As I am sure you already know, DSLRs today come in different sensor sizes. There are expensive, pro-level DSLRs with full-frame sensors equivalent to 35mm film in size, as well as cheaper DSLRs with much smaller sensors (about twice smaller in size than 35mm, generally referred to as “APS-C”). Historically, DSLR manufacturers have been producing APS-C cropped-sensor cameras for three main reasons: lower cost, smaller size and lower weight. The smaller size of the sensor meant that the camera’s internal components such as the reflex mirror could also be made smaller and the entire frame of the lens did not have to be used, making cropped-sensor DSLRs and lenses lighter, more affordable and a little more compact in comparison (see my DX vs FX article).
The End of the Small Compact and the Rise of the Mirrorless
With personal computing making its way to phones and tablets, instantly reaching millions of people, the message has been clear – people want smaller and more capable devices. This change in consumer behavior is very obvious. If just a couple of years ago the general population was carrying compact digital cameras to capture their everyday moments, now most people just resort to smartphones with built-in cameras. We live in a very connected world today and people are willing to give up a little on quality, as long as they are able to instantly share a picture or video with friends and relatives. They do not want to carry multiple devices – convenience has become hugely important. That’s what has been shattering the compact camera market for sometime now and as I have previously pointed out, I believe the small sensor compact market will pretty much disappear within the next few years.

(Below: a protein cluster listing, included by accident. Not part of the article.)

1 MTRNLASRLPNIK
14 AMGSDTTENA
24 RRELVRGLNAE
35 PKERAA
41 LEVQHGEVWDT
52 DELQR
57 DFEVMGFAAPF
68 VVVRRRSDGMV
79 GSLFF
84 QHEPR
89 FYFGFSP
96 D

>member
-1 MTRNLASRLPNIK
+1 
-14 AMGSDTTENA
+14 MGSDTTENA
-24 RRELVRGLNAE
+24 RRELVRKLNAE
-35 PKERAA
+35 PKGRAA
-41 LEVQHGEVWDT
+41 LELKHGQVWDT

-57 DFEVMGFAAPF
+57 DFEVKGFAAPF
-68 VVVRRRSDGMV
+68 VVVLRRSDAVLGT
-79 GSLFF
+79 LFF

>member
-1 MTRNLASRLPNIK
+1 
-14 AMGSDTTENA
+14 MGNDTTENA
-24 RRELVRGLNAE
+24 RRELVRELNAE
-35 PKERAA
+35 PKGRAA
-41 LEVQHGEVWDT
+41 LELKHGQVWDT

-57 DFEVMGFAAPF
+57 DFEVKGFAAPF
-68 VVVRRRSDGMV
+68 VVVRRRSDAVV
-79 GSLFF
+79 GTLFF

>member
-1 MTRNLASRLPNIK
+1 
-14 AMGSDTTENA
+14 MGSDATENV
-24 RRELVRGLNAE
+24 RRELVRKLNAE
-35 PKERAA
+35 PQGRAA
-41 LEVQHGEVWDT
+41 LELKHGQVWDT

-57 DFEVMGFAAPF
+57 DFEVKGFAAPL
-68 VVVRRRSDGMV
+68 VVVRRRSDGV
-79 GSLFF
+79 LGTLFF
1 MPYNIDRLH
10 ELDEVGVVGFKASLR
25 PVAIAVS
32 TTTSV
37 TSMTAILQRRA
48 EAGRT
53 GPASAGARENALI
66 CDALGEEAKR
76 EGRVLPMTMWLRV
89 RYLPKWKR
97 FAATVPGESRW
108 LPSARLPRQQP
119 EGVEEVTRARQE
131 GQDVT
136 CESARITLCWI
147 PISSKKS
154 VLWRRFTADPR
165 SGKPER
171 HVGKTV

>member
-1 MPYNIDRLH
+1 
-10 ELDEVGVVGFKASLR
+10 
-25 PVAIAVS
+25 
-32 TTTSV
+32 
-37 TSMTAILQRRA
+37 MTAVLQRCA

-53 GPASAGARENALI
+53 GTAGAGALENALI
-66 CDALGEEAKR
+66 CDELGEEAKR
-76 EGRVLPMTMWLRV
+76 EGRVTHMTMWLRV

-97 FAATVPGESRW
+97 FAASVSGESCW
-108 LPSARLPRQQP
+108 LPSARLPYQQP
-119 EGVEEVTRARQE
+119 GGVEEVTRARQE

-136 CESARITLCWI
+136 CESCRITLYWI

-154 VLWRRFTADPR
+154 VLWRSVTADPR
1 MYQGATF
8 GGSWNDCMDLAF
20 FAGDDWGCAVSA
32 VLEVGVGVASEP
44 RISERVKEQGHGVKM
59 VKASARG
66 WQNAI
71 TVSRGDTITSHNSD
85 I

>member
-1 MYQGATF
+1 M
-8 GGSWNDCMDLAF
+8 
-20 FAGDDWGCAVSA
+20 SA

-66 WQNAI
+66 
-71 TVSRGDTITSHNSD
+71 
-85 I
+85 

I am getting some information from our readers about a potential Nikon D400 announcement this fall (during Photokina in September, shipping in October). I was not going to post anything when I first got some speculative information about the D400, but when the same person that sent me some details earlier this year on the D800 (which turned out to be 100% true) confirmed the D400 specs, I decided to post what I have regarding the upcoming DSLR. I am still a little skeptical about some of this, since it could contradict the potential announcement of the Nikon D600 that I wrote about a couple of weeks ago. If Nikon does indeed release the D600 at a ~$1,500 price point, it would have to severely handicap many of its features, if the below specifications turn out to be true. Otherwise, Nikon will have a hard time selling the D400 in my opinion. Nikon is apparently already working on D400 production in its Sendai plant in Japan.
Here is a summary of the Nikon D400 specifications that I have received from multiple sources: